By Kyra Louie, Staff Writer

World consumption of sushi has risen over the past few decades. Don’t lie, you like it too.

Jiro Ono, star of the popular 2011 documentary “Jiro Dreams of Sushi,” urged the world to stop overfishing at the Foreign Correspondents Club of Japan, saying that it will deplete materials used in traditional sushi sooner than we think.

“I told my young men three years ago sushi materials will totally change in five years,” Ono said. “And now, such a trend is becoming a reality little by little.”

Ono, an 89-year-old master of sushi and owner of Sukiyabashi Jiro restaurant, which is acclaimed to be the best sushi establishment in the world, says he is worried about the fish.

Overfishing has become a global problem in the last few years. Not many people think it’s a big deal, but the difference matters, especially when it comes to sushi.

“I can’t imagine at all that sushi in the future will be made of the same materials we use today,” Ono said.

What he means is farmed fish instead of wild fish. The taste is affected when the fish are raised for food, rather than to survive. It seems biologically engineered so that the population can have enough fish to fill their stomachs.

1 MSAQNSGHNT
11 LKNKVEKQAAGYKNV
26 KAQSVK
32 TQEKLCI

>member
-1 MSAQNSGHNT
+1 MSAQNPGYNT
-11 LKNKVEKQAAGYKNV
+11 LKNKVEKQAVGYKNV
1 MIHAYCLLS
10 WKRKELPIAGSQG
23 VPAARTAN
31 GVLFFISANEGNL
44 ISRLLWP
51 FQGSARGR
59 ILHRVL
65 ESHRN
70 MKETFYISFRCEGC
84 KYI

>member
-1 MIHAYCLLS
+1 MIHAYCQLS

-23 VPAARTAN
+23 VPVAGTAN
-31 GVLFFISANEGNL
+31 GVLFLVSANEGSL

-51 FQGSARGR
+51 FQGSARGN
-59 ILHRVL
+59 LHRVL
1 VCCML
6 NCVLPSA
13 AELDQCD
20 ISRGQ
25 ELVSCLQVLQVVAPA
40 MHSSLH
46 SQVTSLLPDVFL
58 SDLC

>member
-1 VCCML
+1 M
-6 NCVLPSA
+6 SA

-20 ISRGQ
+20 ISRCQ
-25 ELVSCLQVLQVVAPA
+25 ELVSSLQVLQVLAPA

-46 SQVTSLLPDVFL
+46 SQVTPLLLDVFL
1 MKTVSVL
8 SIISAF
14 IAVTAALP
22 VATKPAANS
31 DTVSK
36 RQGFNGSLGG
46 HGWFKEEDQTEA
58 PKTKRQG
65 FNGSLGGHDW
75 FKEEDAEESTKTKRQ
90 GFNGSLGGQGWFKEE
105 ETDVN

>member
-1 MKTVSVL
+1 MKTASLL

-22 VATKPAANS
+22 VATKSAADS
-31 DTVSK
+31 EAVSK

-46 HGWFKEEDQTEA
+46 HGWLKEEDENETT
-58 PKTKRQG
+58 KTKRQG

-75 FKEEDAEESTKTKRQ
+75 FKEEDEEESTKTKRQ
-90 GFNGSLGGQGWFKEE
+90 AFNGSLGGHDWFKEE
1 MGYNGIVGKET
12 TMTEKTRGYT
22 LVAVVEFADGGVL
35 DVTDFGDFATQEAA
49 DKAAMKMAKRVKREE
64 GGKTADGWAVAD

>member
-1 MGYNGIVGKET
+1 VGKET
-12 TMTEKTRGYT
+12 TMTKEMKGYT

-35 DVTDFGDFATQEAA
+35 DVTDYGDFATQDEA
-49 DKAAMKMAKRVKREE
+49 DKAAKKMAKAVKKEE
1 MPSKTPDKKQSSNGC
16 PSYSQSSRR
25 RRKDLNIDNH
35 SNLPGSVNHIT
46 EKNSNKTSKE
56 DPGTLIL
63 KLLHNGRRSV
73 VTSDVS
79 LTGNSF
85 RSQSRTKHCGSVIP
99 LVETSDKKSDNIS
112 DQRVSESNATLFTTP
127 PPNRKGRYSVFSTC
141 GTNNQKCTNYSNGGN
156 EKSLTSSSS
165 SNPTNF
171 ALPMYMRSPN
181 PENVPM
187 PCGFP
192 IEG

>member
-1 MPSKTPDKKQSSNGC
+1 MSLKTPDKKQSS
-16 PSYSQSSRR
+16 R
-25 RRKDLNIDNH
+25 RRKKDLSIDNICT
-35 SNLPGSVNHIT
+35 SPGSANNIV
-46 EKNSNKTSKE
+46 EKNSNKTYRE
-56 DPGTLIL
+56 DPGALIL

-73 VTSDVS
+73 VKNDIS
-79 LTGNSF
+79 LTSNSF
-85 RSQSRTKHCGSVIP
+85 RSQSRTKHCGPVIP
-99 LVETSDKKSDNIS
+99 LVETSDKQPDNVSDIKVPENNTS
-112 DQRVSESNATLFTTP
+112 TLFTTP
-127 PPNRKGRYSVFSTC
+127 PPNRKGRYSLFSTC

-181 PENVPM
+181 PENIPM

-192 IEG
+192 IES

This might sound like an empty warning, but scientists do, in fact, predict that food fisheries will collapse within the next 50 years. This is important. Some commonly caught fish are the Atlantic Cod, Atlantic Salmon and Atlantic Blue Fin Tuna.

Look familiar? Salmon and tuna are vital parts of the sushi industry, as well as the restaurant scene.

This fear is slowly becoming a reality. As much as fishing is profitable in large quantities, it is also deadly to the ocean as we know it. Below is a 2012 European video on overfishing, fish farming and their consequences.